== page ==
Last year, Gov. Phil Bryant challenged the Legislature to join him in focusing the 2013 session on reforming public education in Mississippi. Gov. Bryant released his "Education Works" agenda in November 2012, and the bold reforms he put forth will now become law.
"There is no doubt that Mississippi's future depends upon the quality of education in our classrooms. I thank the Legislature for working with me to raise the bar for public education and create transformational change for our children."
Gov. Bryant's "Education Works" reform measures were adopted by the Legislature in four bills.
House Bill 369 expands opportunities for the creation of public charter schools in low-performing D and F districts and is a solid step toward increasing school choice for Mississippi families. Districts rated A, B or C can choose to prohibit charter schools.
"Children should not be trapped in schools that are not meeting their needs," Gov. Bryant said. "I believe Mississippi students can achieve the success I have seen first-hand in charter schools in other states, and I think families deserve this freedom."
Gov. Bryant's "Third Grade Gate" literacy measure, Senate Bill 2347, will improve literacy achievement by ending social promotion of third grade students who are not reading on grade level. The measure allocates resources to schools to screen students' literacy skills and provide those who are struggling with additional reading help. K-3 teachers and administrators will participate in training on best practices for reading instruction.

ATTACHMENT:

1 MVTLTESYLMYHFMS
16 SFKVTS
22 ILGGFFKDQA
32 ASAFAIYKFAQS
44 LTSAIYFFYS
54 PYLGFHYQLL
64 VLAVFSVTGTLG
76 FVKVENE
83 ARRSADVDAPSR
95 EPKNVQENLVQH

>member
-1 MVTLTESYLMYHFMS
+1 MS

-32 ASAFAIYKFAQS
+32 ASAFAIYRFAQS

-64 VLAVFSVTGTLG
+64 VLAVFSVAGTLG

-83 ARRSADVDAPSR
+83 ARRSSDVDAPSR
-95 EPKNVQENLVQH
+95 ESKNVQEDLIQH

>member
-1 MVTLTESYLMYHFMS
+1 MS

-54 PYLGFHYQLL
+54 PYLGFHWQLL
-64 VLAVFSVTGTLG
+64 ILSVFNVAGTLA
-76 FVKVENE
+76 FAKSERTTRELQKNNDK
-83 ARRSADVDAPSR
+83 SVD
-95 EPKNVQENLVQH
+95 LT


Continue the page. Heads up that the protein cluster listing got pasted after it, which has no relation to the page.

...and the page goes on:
Improving teacher quality is also a central focus of Gov. Bryant's reform agenda. Senate Bill 2188 increases standards for entry into teacher education programs at Mississippi universities. Students must have a 2.75 GPA on pre-major coursework and either score a 21 on the ACT or pass the Praxis Core Academic Skills for Educators assessment.
Additional "Education Works" reforms are included in Senate Bill 2658:
* Directing $1.5 million to fund 200 scholarships for high-achieving high school and college students who commit to teaching in a Mississippi public school for five years.
* Directing $1.5 to launch a four-district pilot program that rewards highly effective teachers with higher pay.
* Requiring districts with graduation rates of less than 80 percent to submit a restructuring plan to the Mississippi Department of Education.
* Directing $6 million to Teach for America.
* Directing $3 million to continue early childhood education efforts conducted by Mississippi Building Blocks
* Directing $1.8 million for LifeTracks, a data system that provides statistics on student achievement.
* Directing $300,000 to training for Dyslexia professionals.
* Directing $22.6 million to the National Board Certified Teacher program.
* Directing $250,000 to help high school students obtain work certifications.
* Directing $1 million to dropout prevention and intervention efforts conducted by Jobs for Mississippi Graduates.
Senate Bills 2188, 2347 and 2658 are endorsed by the Mississippi Department of Education and the Mississippi Association of School Superintendents.